Graduate Research Programme

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Graduate Research Programme

Workshops on writing research proposals;
defence of proposals to Programme Committee. CMS students may also be
required to participate in sections of modules on research methods, eg,
semiotics, in the Honours Programme. (This is not a credit bearing
module)

Research and Writing, Methodology Seminars

These seminars in research methodology are
compulsory for new Ph.D. and MA students at CCMS (Culture, Communication
and Media Studies), but also open for Honours students at CCMS who want
to proceed to the MA level of study. The seminars are aimed at enabling
the students to develop an understanding and appreciation of what
research is, various aspects of the research process and discussing the
relationship and interaction between the student and the
supervisor/mentor. It will also equip students with the necessary skills
for the development their research proposals.

These seminars will be linked to the
dissertation proposal writing workshops at which MA and Ph.D students
will present and discuss their proposals.

Learning outcomes

By the end of the seminars, students should be able to:

  • Explain what research is, why we do research and the nature of scientific knowledge.
  • Have an understanding of their relationship with supervisors/mentors
  • Demonstrate an understanding of
    various aspects of the research process by describing and explaining the
    steps in the research process.
  • Conduct literature review using print
    or non-print sources, explain the importance of literature review and
    recognise the difference between primary and secondary sources of data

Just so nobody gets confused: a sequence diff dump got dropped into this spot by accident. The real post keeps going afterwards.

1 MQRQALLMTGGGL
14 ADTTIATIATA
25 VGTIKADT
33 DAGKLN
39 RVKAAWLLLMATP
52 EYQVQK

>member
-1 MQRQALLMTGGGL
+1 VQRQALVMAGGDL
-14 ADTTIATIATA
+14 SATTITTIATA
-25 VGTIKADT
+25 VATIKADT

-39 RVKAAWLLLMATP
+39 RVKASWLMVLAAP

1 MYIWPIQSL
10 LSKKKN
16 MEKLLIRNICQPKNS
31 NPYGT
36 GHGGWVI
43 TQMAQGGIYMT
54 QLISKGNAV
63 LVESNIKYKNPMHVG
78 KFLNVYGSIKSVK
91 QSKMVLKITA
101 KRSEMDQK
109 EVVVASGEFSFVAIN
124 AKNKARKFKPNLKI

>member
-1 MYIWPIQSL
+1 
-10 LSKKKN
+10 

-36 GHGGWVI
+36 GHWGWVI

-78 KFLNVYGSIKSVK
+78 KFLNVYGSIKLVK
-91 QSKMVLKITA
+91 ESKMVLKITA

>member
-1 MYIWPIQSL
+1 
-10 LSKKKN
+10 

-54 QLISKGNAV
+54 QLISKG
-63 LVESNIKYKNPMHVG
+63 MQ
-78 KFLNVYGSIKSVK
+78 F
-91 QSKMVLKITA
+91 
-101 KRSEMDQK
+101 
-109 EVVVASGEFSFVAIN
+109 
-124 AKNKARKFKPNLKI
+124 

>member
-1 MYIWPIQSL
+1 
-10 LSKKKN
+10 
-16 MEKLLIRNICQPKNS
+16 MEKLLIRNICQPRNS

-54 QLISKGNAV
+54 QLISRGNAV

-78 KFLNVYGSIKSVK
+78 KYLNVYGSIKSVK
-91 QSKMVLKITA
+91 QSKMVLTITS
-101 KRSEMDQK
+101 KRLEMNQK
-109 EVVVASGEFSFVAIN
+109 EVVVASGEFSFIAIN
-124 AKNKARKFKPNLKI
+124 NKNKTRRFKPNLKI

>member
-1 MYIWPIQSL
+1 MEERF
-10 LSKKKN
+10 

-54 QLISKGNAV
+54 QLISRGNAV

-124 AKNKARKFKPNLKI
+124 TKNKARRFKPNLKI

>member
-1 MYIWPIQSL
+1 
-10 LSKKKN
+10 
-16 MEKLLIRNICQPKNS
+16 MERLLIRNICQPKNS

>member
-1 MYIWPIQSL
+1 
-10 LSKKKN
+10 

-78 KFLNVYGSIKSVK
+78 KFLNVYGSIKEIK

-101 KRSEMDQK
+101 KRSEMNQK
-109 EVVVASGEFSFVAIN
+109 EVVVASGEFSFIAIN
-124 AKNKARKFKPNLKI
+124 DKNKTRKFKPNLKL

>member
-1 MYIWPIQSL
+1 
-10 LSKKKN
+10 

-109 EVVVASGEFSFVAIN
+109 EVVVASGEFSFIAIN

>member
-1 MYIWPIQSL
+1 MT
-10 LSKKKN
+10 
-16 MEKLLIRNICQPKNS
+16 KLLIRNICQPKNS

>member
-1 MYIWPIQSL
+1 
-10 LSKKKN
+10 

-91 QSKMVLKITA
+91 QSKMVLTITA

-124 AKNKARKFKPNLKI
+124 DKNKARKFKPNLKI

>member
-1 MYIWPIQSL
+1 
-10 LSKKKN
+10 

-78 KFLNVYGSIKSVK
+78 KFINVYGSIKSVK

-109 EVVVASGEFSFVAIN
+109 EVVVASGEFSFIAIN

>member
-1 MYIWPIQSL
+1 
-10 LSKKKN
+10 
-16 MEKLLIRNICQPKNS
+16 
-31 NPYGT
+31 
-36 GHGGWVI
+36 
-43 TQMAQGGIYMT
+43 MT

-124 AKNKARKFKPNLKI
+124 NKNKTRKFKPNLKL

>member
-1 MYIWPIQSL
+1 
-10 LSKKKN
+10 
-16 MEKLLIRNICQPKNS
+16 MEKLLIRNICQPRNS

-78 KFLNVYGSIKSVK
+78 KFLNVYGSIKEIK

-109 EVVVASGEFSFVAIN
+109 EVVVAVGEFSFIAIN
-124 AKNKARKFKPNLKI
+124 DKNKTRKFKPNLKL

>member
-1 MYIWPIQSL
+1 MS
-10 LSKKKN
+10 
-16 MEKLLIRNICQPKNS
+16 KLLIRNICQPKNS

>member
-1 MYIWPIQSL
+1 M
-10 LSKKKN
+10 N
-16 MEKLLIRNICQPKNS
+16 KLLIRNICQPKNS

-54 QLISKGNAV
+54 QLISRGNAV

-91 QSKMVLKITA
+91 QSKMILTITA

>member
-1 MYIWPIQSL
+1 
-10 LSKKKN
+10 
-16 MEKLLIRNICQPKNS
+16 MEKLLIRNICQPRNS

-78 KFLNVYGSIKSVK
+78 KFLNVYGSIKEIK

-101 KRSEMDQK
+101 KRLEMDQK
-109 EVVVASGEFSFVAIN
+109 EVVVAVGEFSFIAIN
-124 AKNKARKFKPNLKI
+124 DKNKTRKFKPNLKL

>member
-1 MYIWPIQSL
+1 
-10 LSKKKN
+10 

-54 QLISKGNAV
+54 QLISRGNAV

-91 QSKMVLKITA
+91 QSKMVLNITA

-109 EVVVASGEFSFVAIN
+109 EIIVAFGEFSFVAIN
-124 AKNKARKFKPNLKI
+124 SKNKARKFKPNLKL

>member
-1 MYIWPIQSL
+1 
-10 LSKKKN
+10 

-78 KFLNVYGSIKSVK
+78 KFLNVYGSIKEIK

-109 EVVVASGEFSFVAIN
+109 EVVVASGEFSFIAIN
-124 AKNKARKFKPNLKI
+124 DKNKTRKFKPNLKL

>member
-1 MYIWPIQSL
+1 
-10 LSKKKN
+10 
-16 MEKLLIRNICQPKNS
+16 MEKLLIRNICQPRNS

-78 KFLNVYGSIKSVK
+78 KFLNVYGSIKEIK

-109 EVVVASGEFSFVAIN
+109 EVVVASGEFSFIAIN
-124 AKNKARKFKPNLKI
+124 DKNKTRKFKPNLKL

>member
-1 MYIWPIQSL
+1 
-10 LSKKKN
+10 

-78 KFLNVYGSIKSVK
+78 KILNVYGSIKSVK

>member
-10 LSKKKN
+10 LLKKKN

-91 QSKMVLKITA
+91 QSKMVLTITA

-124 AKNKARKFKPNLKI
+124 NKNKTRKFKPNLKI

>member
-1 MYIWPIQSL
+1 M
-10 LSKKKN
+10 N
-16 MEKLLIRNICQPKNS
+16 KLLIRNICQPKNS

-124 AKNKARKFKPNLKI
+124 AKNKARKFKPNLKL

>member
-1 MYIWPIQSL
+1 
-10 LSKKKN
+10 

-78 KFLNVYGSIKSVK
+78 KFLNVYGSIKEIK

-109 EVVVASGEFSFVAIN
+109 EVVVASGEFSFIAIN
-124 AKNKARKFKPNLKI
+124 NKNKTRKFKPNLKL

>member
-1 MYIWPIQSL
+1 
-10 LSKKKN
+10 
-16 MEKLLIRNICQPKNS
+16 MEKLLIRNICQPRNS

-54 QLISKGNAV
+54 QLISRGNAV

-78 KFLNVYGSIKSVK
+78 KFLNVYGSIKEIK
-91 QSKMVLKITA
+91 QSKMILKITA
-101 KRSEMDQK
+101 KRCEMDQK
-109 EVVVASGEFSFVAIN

and gain some referencing skills.
  • Define broadly what a theory is, explain the role of theory in social research and explain theory construction and testing.
  • Outline and identify key ethical,
    political and philosophical issues involved in social and cultural
    studies research practice and articulate the appropriate ethical and
    value stance adopted by their research.
  • Identify and describe different research approaches and strategies.
  • Describe and critically analyse different methods of doing research or collecting data.
  • Explain the importance of sampling and differentiate types of sampling methods.
  • Define data, consider issues of reliability and validity when collecting data.
  • Identify an appropriate topic for
    investigation, indicate the appropriate methods of investigation and
    justify their broad research strategy on theoretical grounds and develop
    a research proposal.
  • Demonstrate an understanding of approaches to analysing visual images and text documents.
  • Organize materials derived from your
    readings and research and present them in a clear manner and demonstrate
    the ability to express your ideas clearly.

Content

Introduction to Research

  • The relationship between students and supervisors/mentors.
  • What is research?
  • What is social research ?
  • Why do we do research?
  • Ethics and politics of social research.
  • The nature of the scientific knowledge.

Readings

Gray A. (2003).Research practice for cultural studies. See Chapter 4, pp.57-70 (what is research); 75-77 (Ethics and politics of research); Chapter 10, pp.181-190 (Epistemology).